Maybe in this new modern age of democracy and information over load they can finally achieve it because the mere illusion of it will no longer suffice. The Islamists have a modernizing and informed Middle East against them.

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    Re: Riots erupt in Egypt as protesters demand end to Mubarak regime

    [QUOTE]
    Quote Originally Posted by Zyroh View Post
    while i'll agree that there's plenty of mis-educated (with a very liberal definition of that word), i must remind you that criticizing action made by the american government isn't anti-american, particularly if they're made in the hopes of perpetuating american ideals such as liberty and democracy. the argument that any criticisms of our government is antiamerican is exactly how germans kept people in line.
    It is when it's the just the Americans doing the heavy lifting being and being criticized for it while all other governments stand on the sidelines. Seldom, especially on the Left, do i see blame attached to where it's deserved. Americans will be held responsible for "creating" Osama bin laden rather than blaming the actual perpetrator himself. This is just one example but there are scores like it. And criticizing those who disagree with you as "German" is nonsense. You're saying your piece and I'm saying mine..

    of course we can't claim that this is entirely the fault of americans, mubarak himself is egyption in fact.
    Quite
    however as americans we should take a critical look at the results of our actions around the world.
    And if you did take a serious look at Americans actions around the world you, as an American, should be very pleased and proud.
    the tentacles of the US spread all over the place, so our actions have repercussions everywhere. if we arm and provide aid to an illegitimate dictator, we are at fault for aiding the oppression in that country, even if you think we're doing it to aid them.
    As often happens. the best solution may not be the perfect solution. We'll see what happens when Mubarak leaves and what replaces him before we do any celebrating.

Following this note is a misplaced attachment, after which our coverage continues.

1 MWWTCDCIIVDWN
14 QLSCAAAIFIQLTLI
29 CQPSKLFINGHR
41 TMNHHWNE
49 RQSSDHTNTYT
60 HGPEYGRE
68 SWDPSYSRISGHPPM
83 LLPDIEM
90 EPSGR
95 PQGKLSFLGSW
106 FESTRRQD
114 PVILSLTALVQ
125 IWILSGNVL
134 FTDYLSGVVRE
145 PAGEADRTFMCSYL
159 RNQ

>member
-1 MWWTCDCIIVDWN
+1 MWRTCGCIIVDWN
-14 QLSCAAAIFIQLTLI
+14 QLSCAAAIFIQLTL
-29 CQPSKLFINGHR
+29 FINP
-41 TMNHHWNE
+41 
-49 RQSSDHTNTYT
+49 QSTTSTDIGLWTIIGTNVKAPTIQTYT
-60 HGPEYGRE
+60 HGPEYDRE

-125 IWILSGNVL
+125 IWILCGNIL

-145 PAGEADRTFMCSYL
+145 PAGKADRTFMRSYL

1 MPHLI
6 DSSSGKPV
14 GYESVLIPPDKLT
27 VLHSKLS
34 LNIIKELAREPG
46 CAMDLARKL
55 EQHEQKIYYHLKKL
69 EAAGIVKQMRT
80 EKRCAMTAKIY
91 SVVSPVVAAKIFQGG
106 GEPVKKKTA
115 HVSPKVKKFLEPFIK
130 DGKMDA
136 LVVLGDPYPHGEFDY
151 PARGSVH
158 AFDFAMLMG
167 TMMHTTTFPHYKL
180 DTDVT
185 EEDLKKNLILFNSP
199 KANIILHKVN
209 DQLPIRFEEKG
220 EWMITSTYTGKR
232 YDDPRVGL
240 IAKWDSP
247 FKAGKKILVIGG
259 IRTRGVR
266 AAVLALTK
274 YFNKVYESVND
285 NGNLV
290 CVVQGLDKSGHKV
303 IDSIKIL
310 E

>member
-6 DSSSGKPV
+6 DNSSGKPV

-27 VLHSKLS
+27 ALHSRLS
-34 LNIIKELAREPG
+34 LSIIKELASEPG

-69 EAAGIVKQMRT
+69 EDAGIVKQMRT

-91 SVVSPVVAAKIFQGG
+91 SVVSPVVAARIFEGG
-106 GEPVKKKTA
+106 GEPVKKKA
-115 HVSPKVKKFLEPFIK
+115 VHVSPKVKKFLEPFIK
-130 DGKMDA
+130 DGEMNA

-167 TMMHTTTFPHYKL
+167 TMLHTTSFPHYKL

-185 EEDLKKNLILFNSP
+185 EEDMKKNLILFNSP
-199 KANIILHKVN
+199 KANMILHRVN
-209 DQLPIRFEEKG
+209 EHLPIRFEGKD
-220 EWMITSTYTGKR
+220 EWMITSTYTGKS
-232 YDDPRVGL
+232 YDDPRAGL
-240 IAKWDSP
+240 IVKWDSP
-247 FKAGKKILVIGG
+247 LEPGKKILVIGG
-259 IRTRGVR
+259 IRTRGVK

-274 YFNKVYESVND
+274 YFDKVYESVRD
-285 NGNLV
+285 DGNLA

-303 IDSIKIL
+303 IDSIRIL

If the American government had their way all countries and societies would be democratic, and I doubt you'd argue with that.

    that statements makes me wonder what you think our foreign policy efforts are for. if you think our efforts are to extend liberty, democracy, and the associated prosperity with it, i'd ask you how does arming and aiding illegitimate dictatorships the world over accomplishes that?
    Because some dictators and dictatorships are worse than others. For example, we could ask ourselves whether Mubarak was a threat to his neighbours, like Saddam Hussein, or had international political ambitions, like Fidel Castro. Mubarak, compared to those dictators, was quite liberal.
    on the other hand if you think our foreign policy effort are to get us cheap resources and labor i fail to see how that is in everyone's best interest, with all the poverty and slavery going on in the world that we support. (a reminder, just a few days ago before the protests heated up, mubarak sent police into the factories in cairo to tell people to get back to work, people that are starving because they can't afford food. that is slavery)
    I don't believe Americans or their governments are against human rights. Quite the contrary. But in the real world we must have realistic expectations. Let the French or Germans, Japanese or Brazilians concern themselves with these problem for a while, and they can take the world's condemnations about not doing a proper job of it.

    this again is a form of conditional democracy. you're all for democracy as long as they put a pro-US government in place.
    What do you mean by "pro-US"?

    this isn't democracy at all. if you believe in self determination and free will, you have to allow these people to pick their own leadership.
    And yet, when the US introduced democracy to Iraq millions, especially the Left, were against it. How do you figure that? And do you seriously believe dictatorships are picked by the people?